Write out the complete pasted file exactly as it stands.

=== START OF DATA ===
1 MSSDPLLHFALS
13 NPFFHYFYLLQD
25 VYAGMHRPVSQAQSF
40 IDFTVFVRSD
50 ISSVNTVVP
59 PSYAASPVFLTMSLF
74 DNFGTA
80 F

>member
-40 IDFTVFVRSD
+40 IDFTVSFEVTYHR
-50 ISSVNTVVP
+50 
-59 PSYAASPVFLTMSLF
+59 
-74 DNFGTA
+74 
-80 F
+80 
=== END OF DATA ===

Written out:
1 MSSDPLLHFALS
13 NPFFHYFYLLQD
25 VYAGMHRPVSQAQSF
40 IDFTVFVRSD
50 ISSVNTVVP
59 PSYAASPVFLTMSLF
74 DNFGTA
80 F

>member
-40 IDFTVFVRSD
+40 IDFTVSFEVTYHR
-50 ISSVNTVVP
+50 
-59 PSYAASPVFLTMSLF
+59 
-74 DNFGTA
+74 
-80 F
+80 